When it comes to films with a story, The color purple — about Celie, an abused black teenager in the early 20th century — is as celebrated as it sounds. Based on Alice Walker’s seminal 1982 Pulitzer-winning book, it was a 1985 Steven Spielberg film, a mid-2000s Broadway musical, and a Tony-winning revival play.

So when Blitz Bazawule got a call asking him to direct a musical film for 2023, his first question was: “Why?”

“It’s been done and done and done, so what can you do with it?” he said at Deadline’s Contenders Film: Los Angeles event on Saturday at the DGA Theatre. “It’s sacred work and sacred ground. The color purple It’s a critical and important text for so many people who are healing, so if you don’t have anything to say, you better shut up.”

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Bazawule, Golden Globe nominee for his 2018 micro-budget hit Kojo’s Burial, turned to Walker’s book for inspiration. When he read Celie’s first line, which begins with “Dear God”, he realized how the musical adaptation could say something new.

“Anyone who is writing letters to God has an imagination, period,” he said. “It also made clear to me that we often miscategorize people who have experienced abuse and trauma as deeply docile and waiting to be saved. The reality is that nothing could be further from the truth. Everyone who has experienced trauma and abuse is constantly trying to mentally shake it off. We just don’t access their free space.”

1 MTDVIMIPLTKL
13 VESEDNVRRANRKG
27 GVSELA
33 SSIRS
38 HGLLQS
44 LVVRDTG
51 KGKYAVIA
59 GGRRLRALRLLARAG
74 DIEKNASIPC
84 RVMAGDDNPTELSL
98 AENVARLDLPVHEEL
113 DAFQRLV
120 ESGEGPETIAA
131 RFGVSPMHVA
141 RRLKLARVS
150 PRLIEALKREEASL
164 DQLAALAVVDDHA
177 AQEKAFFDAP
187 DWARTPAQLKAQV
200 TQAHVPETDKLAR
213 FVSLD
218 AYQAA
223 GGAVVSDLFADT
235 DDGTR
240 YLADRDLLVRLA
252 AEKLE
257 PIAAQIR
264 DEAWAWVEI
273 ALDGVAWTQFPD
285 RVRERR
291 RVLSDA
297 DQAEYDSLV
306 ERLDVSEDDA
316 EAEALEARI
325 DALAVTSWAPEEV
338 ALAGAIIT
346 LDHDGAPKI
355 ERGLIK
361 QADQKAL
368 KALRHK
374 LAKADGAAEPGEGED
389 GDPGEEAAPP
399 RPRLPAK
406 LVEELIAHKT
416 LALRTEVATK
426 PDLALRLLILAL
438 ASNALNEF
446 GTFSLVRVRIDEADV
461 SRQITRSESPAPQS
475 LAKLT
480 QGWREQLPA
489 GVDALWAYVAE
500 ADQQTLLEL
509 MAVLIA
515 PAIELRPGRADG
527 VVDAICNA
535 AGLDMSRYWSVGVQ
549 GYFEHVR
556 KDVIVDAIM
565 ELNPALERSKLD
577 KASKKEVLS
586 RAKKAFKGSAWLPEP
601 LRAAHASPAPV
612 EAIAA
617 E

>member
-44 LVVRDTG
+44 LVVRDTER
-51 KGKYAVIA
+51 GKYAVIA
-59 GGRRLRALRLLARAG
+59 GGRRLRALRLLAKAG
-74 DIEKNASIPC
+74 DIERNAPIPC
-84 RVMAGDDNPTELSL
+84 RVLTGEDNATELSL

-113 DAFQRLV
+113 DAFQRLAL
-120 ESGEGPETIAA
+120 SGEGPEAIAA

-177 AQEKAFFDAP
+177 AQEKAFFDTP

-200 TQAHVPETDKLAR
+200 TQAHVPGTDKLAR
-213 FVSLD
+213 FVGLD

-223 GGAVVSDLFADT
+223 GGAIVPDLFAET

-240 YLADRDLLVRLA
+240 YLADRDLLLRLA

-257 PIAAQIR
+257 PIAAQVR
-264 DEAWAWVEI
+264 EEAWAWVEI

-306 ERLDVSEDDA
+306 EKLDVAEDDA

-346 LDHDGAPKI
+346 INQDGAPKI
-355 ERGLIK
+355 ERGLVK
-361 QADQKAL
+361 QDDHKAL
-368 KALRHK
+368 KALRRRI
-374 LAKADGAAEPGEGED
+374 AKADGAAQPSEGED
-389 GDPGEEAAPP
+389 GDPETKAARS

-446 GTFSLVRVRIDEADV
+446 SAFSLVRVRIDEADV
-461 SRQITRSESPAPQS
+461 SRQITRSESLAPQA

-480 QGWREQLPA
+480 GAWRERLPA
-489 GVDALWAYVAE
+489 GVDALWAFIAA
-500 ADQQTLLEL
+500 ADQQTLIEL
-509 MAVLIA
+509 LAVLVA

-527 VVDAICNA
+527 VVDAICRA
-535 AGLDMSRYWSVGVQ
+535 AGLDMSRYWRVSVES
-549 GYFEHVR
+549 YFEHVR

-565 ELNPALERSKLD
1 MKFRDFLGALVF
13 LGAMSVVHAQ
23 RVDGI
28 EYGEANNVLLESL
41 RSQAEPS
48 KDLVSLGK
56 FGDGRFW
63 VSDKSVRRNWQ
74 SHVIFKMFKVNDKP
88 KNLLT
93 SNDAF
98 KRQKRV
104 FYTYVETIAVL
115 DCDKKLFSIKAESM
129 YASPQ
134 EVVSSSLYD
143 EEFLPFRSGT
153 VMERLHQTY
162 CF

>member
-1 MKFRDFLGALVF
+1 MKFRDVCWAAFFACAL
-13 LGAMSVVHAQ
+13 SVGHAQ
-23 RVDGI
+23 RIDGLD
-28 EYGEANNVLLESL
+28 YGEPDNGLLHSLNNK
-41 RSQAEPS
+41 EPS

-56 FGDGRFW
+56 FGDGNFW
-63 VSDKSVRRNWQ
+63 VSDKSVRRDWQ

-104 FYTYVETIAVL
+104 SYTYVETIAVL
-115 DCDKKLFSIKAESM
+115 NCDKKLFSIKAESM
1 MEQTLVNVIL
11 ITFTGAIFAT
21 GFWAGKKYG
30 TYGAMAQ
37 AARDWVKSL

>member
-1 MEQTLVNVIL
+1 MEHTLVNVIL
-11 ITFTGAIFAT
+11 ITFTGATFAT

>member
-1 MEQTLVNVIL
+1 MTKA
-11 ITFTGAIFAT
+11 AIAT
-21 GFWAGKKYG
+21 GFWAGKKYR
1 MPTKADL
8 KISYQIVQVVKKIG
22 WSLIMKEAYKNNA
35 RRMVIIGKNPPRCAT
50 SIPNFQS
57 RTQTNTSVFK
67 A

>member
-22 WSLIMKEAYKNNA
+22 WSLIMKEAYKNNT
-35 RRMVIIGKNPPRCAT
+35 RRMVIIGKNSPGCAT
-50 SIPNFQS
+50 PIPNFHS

Taking hope, inspiration and context from Celie’s head would be the starting point that would differentiate the new film from everything that came before.

It also provided the creative spark for Fantasia Barrino, who played Celie on Broadway in 2007-08 – a time when she was sorting out her own personal issues.

Producer Scott Sanders called to ask her to take on the role, but she was reticent after her experience playing the role on stage. It was only when Bazawule told her about his vision that she understood. “He was giving Celie imagination and I said, ‘I’m in.’ We all get through things in our own way.”

Barrino stars alongside the likes of Taraji P. Henson, Danielle Brooks, Corey Hawkins and Colman Domingo. Henson and Brooks appeared alongside Barrino and Bazawule at our event on Saturday.

Spielberg and Oprah Winfrey, who had a small role in the 1985 film alongside the likes of Whoopi Goldberg and Danny Glover, are producing the film with Sanders and Quincy Jones. Warner Bros., the film’s producer, is returning to release the pic on Christmas Day.

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